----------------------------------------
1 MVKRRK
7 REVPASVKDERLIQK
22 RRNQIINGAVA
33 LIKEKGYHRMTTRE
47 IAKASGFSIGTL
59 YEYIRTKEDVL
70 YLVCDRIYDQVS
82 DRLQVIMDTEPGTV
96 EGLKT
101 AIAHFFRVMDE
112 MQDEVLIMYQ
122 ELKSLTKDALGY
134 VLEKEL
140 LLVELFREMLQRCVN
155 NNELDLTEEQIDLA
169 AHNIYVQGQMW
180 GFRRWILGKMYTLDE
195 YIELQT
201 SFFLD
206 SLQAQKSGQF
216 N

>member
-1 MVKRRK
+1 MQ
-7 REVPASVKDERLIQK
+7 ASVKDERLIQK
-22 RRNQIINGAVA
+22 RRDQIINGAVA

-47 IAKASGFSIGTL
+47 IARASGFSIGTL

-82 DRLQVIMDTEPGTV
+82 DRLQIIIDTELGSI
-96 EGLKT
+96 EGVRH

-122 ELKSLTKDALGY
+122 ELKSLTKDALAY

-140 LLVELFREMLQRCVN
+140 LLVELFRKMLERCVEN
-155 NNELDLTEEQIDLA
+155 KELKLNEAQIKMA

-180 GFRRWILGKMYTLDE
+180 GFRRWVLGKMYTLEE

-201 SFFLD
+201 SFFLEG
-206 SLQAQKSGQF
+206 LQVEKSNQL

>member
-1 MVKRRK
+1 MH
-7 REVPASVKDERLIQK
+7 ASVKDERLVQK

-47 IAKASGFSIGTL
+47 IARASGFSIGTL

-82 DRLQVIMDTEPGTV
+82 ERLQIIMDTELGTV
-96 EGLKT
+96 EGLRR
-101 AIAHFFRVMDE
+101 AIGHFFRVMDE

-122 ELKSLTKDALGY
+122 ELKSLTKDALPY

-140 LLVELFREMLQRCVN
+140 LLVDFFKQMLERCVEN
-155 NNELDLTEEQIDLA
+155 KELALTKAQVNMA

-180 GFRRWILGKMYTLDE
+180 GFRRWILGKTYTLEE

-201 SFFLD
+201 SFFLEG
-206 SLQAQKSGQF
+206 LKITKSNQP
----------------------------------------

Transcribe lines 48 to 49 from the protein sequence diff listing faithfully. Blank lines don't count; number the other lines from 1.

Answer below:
-1 MVKRRK
+1 MH